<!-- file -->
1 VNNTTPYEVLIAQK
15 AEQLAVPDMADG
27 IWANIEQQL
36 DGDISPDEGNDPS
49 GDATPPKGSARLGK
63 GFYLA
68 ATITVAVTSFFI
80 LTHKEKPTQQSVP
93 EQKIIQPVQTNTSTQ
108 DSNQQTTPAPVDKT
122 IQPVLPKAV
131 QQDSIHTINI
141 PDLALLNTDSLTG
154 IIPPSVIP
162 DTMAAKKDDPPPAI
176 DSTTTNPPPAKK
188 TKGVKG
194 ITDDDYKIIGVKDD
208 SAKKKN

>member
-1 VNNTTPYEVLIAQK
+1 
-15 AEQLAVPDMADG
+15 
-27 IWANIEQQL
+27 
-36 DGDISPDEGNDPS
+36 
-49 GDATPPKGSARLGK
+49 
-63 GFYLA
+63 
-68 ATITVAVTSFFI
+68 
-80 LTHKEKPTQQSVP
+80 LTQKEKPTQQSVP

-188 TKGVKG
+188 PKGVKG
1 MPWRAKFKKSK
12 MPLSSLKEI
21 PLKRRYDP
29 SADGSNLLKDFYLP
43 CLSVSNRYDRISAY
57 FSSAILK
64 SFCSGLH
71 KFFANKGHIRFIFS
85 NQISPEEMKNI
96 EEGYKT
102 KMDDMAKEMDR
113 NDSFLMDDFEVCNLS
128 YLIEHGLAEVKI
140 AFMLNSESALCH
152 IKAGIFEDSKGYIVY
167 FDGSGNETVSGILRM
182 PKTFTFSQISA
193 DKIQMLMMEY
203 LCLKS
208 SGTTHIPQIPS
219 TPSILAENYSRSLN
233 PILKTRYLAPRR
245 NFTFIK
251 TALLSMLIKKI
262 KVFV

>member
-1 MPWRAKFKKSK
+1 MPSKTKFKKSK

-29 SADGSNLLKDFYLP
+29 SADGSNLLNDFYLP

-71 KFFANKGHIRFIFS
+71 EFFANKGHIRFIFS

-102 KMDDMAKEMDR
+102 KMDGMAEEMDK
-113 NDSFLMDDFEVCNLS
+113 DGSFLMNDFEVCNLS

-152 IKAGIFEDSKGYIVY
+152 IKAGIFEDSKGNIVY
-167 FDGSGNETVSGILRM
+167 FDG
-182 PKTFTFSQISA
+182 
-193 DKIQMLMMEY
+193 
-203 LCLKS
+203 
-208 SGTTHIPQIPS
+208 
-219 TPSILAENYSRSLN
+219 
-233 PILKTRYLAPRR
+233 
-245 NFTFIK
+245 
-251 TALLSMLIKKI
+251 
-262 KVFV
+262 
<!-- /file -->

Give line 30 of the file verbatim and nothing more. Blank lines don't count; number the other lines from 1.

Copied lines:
+49 